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Students plan to 'March on Midland'

Contributor:
Fuseworks Media
Fuseworks Media

Victoria University students will march from their Law School grounds to Midland Park in protest of the sexual harassment and violence students, interns and graduates are subject to within the legal fraternity and professional services.

Stories of sexual violence and harassment in the workplace are increasing, as more survivors have the courage to come forward, and students are wanting to call out all professional services to be more accountable for shutting down this behaviour. This is following this year’s revelations about the treatment of interns and graduates while working for Russell McVeagh.

Students from the Victoria University of Wellington Students’ Association (VUWSA), Victoria University of Wellington Law Students’ Society (VUWLSS) and the VUW Feminist Law Society (VUWFLS) will lead the "March on Midland: Rally to End Sexual Violence" on Thursday, 15 March to speak out against the toxic culture and power imbalance which is putting students and graduates at risk, particularly in the professional services.

Students are seeking three key outcomes from the rally:

for Russell McVeagh to be suspended from any further public work until their external review has been completed and they are held to the ethical standard that should be expected of firms advising the government.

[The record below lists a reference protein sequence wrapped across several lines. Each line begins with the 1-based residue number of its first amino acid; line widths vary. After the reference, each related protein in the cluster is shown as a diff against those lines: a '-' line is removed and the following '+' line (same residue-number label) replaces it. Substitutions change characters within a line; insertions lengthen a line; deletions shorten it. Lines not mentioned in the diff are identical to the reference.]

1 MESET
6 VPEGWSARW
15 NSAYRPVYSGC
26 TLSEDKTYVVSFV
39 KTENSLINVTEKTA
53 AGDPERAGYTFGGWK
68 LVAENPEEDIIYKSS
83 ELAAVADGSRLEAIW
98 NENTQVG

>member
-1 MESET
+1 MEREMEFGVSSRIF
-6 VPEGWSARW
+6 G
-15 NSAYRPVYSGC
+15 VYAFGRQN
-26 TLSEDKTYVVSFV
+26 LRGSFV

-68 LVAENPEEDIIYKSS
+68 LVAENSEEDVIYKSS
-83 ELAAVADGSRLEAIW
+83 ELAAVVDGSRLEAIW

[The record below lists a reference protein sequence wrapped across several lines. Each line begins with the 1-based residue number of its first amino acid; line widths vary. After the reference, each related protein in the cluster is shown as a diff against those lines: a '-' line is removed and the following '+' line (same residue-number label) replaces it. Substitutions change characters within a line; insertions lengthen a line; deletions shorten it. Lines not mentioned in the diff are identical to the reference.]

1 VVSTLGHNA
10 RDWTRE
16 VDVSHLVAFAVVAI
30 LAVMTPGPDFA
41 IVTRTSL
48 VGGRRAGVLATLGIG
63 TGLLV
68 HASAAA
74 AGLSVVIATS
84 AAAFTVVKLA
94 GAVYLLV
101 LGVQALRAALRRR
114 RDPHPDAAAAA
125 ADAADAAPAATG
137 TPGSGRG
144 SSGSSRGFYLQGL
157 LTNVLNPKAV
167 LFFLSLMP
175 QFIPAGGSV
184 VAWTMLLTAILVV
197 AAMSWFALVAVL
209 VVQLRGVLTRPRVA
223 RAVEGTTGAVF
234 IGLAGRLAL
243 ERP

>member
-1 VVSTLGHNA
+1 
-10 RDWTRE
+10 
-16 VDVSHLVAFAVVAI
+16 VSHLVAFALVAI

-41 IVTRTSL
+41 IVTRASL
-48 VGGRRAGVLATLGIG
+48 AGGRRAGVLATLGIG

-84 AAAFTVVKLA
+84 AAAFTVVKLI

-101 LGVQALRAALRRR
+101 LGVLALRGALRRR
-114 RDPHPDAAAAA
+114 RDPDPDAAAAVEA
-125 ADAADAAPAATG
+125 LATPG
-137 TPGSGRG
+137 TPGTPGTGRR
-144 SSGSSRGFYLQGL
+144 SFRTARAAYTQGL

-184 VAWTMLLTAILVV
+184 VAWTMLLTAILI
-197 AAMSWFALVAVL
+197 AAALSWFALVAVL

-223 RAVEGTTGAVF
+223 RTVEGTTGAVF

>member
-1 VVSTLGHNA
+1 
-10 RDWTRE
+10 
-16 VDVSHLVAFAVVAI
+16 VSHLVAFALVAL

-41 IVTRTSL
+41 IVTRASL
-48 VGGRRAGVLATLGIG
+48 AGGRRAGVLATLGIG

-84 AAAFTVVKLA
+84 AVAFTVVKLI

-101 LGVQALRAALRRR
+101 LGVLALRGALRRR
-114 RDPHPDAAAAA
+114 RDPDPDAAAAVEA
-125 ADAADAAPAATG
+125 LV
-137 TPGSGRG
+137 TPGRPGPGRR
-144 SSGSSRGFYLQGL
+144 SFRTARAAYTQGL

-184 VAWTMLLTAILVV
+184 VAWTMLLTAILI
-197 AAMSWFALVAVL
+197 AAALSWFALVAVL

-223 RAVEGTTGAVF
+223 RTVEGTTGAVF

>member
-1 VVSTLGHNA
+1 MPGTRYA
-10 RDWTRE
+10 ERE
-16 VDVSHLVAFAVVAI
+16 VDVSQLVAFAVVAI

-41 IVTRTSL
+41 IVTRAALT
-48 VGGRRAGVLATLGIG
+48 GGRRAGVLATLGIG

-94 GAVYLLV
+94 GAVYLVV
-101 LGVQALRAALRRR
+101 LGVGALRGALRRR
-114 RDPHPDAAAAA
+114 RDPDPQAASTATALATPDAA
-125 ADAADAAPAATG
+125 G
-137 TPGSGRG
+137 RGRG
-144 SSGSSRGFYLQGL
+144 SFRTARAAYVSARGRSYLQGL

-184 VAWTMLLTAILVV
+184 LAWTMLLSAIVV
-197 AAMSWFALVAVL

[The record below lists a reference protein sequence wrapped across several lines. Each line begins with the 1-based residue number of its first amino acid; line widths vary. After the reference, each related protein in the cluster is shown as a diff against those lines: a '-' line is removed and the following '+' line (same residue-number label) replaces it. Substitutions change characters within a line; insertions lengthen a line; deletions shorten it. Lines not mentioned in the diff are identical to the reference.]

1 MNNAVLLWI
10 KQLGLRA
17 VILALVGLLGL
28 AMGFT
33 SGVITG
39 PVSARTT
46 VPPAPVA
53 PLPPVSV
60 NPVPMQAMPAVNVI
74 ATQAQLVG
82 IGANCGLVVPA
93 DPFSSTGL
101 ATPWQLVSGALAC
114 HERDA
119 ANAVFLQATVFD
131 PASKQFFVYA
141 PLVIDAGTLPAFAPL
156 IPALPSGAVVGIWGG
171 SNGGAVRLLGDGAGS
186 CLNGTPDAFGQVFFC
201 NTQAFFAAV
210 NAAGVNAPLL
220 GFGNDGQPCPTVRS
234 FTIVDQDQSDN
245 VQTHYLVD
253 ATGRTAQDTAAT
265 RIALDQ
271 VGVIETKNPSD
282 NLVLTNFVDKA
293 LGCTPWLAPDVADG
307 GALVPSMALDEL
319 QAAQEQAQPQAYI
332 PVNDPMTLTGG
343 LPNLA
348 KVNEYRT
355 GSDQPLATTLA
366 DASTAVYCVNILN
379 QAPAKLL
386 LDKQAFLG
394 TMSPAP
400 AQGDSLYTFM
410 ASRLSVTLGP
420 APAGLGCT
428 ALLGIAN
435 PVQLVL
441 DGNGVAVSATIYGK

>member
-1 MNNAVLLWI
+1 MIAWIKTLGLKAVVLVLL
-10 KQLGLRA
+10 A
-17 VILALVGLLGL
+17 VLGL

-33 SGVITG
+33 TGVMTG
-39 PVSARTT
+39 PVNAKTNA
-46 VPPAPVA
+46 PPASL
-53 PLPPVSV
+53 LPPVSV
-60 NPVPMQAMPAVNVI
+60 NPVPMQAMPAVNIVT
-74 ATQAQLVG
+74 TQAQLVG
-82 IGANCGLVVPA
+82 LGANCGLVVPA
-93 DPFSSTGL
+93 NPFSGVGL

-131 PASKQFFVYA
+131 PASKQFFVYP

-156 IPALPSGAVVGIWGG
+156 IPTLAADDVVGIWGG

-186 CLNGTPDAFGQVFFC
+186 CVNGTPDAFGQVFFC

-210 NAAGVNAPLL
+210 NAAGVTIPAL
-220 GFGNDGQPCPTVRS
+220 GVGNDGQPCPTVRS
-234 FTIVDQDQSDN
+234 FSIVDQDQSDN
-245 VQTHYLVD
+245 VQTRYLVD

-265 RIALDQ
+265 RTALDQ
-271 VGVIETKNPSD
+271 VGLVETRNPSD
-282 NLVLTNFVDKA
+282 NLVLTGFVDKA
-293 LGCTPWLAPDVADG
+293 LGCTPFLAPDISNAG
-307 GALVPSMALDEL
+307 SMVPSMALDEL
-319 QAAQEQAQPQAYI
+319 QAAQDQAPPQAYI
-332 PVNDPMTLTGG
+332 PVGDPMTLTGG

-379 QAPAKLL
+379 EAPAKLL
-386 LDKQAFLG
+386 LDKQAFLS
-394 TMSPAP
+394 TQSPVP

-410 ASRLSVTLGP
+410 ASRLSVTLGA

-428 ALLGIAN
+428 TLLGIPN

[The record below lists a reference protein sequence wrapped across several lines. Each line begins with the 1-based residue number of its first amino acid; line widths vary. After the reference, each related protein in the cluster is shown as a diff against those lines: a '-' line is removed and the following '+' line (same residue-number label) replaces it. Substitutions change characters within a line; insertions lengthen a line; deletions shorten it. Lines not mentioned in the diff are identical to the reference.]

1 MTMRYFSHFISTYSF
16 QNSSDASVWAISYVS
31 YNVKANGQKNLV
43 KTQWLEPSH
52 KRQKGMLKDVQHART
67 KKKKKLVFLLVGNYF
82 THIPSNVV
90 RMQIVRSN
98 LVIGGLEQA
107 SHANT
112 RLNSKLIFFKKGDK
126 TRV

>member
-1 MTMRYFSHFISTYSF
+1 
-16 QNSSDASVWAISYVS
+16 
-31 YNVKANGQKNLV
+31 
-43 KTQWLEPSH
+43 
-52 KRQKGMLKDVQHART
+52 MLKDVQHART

for all law firms adopt the ‘students to-do list’, which includes adopting a zero tolerance approach to sexual assault and harassment in their workplaces.

for support from the legal profession, university, elected representatives and wider community to hear our voices, listen to our stories and stand up for safety in the workplace. Our students and alumni, quite frankly, deserve better.

"We deserve to be confident that we will be treated with dignity and respect at work, at university, at home - everywhere," says Bethany Paterson, VUWSA Welfare Vice President and a fifth year law student.

"We want senior lawyers to mentor and teach us, rather than be reduced to objects to stare at and grope. There is no amount of re-wording, re-phrasing, or re-drafting that can justify sexual assault and harassment in the workplace."

"We are trusting you with our careers and ambitions, please take care of them and us," Bethany says.

Indiana Shewen, a fifth year law student and VUWLSS Vice President Administration and Equity says the March on Midland is about standing in solidarity with victims and survivors of sexual violence in all forms.

"We recognise that Māori, other ethnic minorities, gender and sexual minorities and people with disabilities are all impacted differently. Often young women are the victims, but this is not always the case - anyone can be a victim. Every story is important and we stand for all of them."

"It is clear that sexual assault and harassment are pervasive problems within the legal profession, and not limited to one firm. We are calling for a re-haul of this inadequate culture - we do not accept sexual violence in any form."

Supporters are asked to gather at the VUW Law School grounds on Bunny St at 11:45am on Thursday, 15 March. The March will begin from 12:30pm and speeches from students and politicians will be held at Midland Park from 1pm.

People attending the march are asked to wear black, in solidarity with the national Thursdays in Black campaign which aims to create a world without rape and violence through raising awareness, action and support.

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